Thursday, April 30, 2009

I has a craft store. :D

This is just to say
That a new Jo-Ann store
A superstore, mind you,
Will open on Tuesday

May the 5th, Cinco de Mayo,
at the following location:
15355 Manchester Rd
Ballwin, Missouri, 63011.

Please come see.
It will be fantastic;
So big
and so full of stuff.

Wednesday, April 22, 2009

Happy Earth Day, にゃ〜

Happy Earth Day to you and your family. Most of all, happy Earth Day to the Earth. Please don't smite us, Earth. *invoke Barry White* We know we've been bad, we've treated you wrong... but we're sorry. It's gonna be different from now on, baby. Yeah. I promise.

And now, something completely different:

How to Make a Catnip Toy From Any Softie Pattern

...or, an alternative title...

For The Love of God, I Have To Find Something To Do With All This Catnip; Why Did I Ever Grow The Stuff In The First Place, And More Importantly How The Hell Did It Get Outside?

the enemy

This is nepeta cataria, or as it's commonly known, catnip. It's street name is nip, as in: "You got any nip, brother? Yeah, gimme a dime bag. The good stuff, man."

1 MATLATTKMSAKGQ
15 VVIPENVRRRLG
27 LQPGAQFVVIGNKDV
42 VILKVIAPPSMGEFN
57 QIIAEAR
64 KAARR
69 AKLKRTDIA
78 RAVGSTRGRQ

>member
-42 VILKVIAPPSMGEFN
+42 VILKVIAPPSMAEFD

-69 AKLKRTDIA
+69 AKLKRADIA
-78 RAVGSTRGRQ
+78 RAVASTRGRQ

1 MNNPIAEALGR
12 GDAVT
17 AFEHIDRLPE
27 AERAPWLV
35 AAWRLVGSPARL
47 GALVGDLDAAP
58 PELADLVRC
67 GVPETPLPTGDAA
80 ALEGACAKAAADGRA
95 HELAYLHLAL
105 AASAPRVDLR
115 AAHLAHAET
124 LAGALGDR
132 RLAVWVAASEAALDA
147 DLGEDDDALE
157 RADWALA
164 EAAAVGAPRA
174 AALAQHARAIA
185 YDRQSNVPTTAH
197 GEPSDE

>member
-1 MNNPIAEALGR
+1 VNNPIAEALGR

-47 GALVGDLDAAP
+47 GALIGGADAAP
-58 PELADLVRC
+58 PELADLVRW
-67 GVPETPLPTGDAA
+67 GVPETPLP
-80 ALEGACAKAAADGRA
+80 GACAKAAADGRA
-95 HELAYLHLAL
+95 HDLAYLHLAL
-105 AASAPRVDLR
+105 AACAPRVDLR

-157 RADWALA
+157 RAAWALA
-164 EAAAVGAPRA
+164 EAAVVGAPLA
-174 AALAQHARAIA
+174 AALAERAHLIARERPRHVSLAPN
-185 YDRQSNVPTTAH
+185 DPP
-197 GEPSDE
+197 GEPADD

This fact established, my house (and a considerable portion of the back yard) have become to cats and catnip what Colombia is to the cocaine trade. (Sorry, Colombia.)

Nip grows quickly, roots deep, and will, hydra-like, replace any buds you remove with two new shoots. It will also (apparently) root itself from tiny clippings thrown carelessly into the yard and from there launch a blitzkrieg on your hapless lawn. In summary, if you do choose to grow catnip, you are going to need a lot of cats to keep it under control. Or at least one serious stoner cat.

what a stoner cat might look like

I do not have any cats, and this has been my downfall. My first plan to deal with the overgrowth was to visit cats in the local animal shelter with approximately a quarter-pound of catnip concealed in each pocket. This, while entertaining in the course of procedure, ended with the impromptu reupholstering of my coat with cat hairs, and shelter volunteers highly suspicious of the green flecks all over the floor, cages, and euphoric cats therein. I don't think the SPCA is going to let me in again, at least not without checking me for contraband.

Fortunately, I have several friends with cats. And I have their mailing addresses. And some boxes. And the patterns for many stuffed toys. :3

Without further ado, making a catnip toy.

Start by finding a pattern. Any softie pattern, available from this blog or otherwise, will work. In the pictures here, I am using the lovely bird pattern from Spool.